Childhood Obesity and What Need To Be Done

One third of U.S. children and overweight and obese, according to the Centers for Disease Control and Prevention. Studies also show that not only is obesity detrimental to children’s health, but can also have detrimental effects on their self-esteem and their academic productivity.

The Lancet recently published an issue on obesity this month. Here are three points that were repeated throughout the journal in relation to childhood obesity. 

1. Issue: Children and adolescents prefer nutrient-poor, high-caloric foods full of salt, sugar, and fat. 

What can be done: Exposing children to healthy food as early as infancy can help reduce children’s taste preferences. Studies show children learn to develop healthy eating habits when repeatedly exposed to the same foods. Creating a healthy food environment in the home and at school is necessary to prevent the development of unhealthy food preferences among children in the long-run.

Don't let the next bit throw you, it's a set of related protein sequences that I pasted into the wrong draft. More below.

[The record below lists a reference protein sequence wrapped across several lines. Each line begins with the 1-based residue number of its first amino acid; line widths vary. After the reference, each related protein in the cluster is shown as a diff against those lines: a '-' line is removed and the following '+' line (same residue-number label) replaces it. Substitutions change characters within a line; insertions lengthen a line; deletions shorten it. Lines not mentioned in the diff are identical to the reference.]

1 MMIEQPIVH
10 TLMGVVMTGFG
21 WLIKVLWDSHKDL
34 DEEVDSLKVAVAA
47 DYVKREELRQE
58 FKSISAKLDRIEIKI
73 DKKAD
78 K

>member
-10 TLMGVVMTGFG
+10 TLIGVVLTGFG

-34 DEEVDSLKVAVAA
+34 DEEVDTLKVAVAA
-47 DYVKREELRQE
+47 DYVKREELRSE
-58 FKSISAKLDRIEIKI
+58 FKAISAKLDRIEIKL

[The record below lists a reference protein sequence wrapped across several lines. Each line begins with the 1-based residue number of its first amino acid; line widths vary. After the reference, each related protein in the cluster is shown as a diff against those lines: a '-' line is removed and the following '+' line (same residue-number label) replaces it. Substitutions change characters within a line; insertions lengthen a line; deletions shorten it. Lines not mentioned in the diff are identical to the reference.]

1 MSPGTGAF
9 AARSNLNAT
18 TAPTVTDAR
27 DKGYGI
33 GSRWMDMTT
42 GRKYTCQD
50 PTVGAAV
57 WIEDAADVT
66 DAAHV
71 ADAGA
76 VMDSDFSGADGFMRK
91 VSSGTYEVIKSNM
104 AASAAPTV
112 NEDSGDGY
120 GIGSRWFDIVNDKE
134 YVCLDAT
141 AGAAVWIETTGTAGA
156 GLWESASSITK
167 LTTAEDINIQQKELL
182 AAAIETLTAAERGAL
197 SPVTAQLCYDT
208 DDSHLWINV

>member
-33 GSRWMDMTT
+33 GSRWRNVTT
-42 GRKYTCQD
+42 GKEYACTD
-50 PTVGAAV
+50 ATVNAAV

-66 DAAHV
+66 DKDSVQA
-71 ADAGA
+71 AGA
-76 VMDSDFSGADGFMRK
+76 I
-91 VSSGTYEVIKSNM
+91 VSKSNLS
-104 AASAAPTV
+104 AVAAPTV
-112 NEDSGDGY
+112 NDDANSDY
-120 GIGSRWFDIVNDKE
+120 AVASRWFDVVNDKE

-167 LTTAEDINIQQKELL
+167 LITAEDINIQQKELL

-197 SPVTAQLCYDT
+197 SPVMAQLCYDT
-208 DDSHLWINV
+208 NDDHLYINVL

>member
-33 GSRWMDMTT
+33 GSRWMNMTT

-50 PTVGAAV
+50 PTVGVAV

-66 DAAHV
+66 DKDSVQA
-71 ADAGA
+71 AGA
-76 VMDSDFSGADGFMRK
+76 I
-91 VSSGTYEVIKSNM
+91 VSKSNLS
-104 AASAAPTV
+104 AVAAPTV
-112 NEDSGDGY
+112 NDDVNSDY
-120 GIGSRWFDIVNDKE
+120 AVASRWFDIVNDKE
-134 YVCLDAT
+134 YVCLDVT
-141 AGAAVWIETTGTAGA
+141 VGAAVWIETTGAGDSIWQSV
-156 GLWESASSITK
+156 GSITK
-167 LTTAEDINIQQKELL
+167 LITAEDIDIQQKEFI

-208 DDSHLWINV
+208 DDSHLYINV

2. Issue: U.S. children are 11 pounds heavier than they used to be 30 years ago. 

What can be done: High energy, unhealthy food, especially snacks, provide little to no nutrients to children yet snack foods are designed to be continuously eaten and in larger portions. 

Limiting the portion size of food and beverages in schools and homes can influence children on a micro level. On a bigger scale, regulating food marketing to children is necessary to reduce overconsumption among children, according to the Lancet study. Other examples of food-policy that should be implemented are:

  • Controlling the way food companies are marketing their consumers with misleading information. 
  • Restrict and guide unhealthy food retail in areas usually populated with children.

3. Issue: Lack of affordable and accessible nutritious foods in certain rural and urban neighborhoods. 

What can be done: Increase food subsidies for a longer period of time. Vouchers and financial incentives can encourage families and schools to opt for and afford healthier food.

To affect people with low preferences for these foods, subsidies need to be implemented in the form of an incentive, encouraging people to reassess their preferences, and sustained for a sufficient time to enable preferences and habits to adjust.

What else can we do to curb childhood obesity?